Deep in the frozen wastes of the Siberian tundra lives a super cool little creature—so cool in fact that it has been known to survive years of freezing! This little creature, the Siberian newt, is an amphibian: it can live in the water, or on the land. In this amphibian’s case, it can also live in the frozen ground or encased in ice. The newt is different from humans in how it reacts to the cold weather. While human bodies use more energy, working harder to warm you up, the newt’s body adapts to the cold and slows down until it almost stops working at all!

Most creatures’ bodies are made up largely of water, but a newt’s works in such a way that only certain body parts freeze. Many scientists believe that God gives the Siberian newt its own “anti-freeze”, allowing it to maintain liquids at 40 degrees below freezing! This way the newt can freeze almost completely, while the important organs, like the heart and brain, remain alive and well.

In some cases newts have been found, suspended in ice nearly 50 feet deep. Local legend supposes that some of these newts were frozen alongside woolly mammoths nearly 12,000 years ago. That wouldn’t sound so ridiculous if it weren’t for the fact that, when thawed, these tough, little creatures jump up and scamper away. However long they’ve been there, the woolly mammoths are still frozen. Fascinating.

Like many other animals living in cold regions, the newt takes a long nap during the winter. In fact, the newt ends up sleeping more than half of the year. Imagine spending most of your year sleeping—that would pretty much cover the entire school-year. Alarm clocks can’t even be set for that long, which is good, since a newt wouldn’t use one anyway. Their bodies wake them up in the spring when the weather begins to warm up, just in time to breed and lay eggs.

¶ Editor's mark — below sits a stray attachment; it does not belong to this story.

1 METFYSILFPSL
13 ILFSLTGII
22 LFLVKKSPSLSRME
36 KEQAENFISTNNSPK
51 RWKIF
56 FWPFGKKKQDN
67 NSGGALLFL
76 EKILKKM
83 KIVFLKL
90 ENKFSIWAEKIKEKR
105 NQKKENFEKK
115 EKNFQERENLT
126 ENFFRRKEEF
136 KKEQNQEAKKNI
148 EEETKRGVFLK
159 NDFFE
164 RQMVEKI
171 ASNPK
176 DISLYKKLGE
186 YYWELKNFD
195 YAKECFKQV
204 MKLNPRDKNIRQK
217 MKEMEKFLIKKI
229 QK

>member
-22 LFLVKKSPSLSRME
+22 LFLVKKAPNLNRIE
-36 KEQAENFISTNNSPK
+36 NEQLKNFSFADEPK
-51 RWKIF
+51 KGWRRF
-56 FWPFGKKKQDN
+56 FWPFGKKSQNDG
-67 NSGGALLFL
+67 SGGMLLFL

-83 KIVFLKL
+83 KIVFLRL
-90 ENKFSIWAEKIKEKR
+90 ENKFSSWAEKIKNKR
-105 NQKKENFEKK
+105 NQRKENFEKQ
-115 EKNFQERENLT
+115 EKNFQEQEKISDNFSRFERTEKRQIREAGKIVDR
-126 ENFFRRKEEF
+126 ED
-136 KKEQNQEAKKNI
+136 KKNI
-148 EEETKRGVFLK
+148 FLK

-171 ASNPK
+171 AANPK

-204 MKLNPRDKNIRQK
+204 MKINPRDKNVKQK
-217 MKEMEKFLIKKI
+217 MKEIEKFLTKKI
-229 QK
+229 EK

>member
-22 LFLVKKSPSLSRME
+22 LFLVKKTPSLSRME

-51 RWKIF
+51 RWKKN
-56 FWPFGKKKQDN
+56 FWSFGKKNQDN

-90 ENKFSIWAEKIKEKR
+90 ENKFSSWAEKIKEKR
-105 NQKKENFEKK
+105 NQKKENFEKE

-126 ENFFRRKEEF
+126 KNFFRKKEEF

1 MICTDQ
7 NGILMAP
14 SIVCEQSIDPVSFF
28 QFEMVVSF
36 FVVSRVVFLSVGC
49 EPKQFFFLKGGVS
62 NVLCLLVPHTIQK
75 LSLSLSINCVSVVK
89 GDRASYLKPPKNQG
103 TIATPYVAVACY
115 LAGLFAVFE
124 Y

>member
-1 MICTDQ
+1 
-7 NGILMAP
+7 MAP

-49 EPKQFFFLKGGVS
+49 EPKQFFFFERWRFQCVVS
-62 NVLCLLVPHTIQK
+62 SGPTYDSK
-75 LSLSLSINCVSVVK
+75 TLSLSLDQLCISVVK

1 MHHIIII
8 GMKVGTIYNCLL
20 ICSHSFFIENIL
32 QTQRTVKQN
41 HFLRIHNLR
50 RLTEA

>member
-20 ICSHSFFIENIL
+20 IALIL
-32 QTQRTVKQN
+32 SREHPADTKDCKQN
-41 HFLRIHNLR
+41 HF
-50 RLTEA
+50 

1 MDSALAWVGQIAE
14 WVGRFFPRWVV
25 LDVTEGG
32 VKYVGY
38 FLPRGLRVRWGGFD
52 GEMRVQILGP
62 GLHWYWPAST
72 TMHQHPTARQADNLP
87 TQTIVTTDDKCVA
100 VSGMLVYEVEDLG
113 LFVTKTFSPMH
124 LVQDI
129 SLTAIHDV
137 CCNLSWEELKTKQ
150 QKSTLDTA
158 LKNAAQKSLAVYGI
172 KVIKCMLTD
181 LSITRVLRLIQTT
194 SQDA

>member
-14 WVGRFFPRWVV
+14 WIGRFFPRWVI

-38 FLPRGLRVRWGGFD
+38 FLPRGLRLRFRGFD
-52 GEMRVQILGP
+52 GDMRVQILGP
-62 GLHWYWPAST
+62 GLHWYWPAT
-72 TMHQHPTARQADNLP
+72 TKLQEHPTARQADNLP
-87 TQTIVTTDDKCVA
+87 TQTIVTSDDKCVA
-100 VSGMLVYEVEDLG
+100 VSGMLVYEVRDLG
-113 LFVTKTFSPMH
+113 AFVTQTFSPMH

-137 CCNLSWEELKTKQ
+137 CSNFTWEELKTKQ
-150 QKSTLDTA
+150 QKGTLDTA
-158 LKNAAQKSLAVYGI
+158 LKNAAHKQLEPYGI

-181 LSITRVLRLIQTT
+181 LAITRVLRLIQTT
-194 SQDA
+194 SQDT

After a fancy courtship dance, the female may lay as many as 300 eggs. That’s a lot of kids for one couple! Then she leaves without even saying good-bye, and never comes back. The babies, or larvae, that hatch from the eggs a few weeks later are smaller than your pinky toe. They gobble up tiny water creatures, keep an eye out for hungry predator insects and develop lungs that will allow them to live on the land. In a short time they’ll be crawling into their water bed for that long, cold nap their parents just finished!

Many people are discovering that newts make great pets. They seem to thrive in home aquariums, and prove to be pretty quiet and unobtrusive. Plus, they’re easy to take care of—they don’t have to be walked, or groomed, or potty trained. They are pretty light eaters, and slugs and bugs don’t cost a bundle. They sleep about half of their lives.

And, best of all, if you’re going on a week vacation and can’t take your pet Siberian newt, it’s not a problem. Just pop ‘em in the freezer and let ‘em chill.

Now that’s pretty cool.

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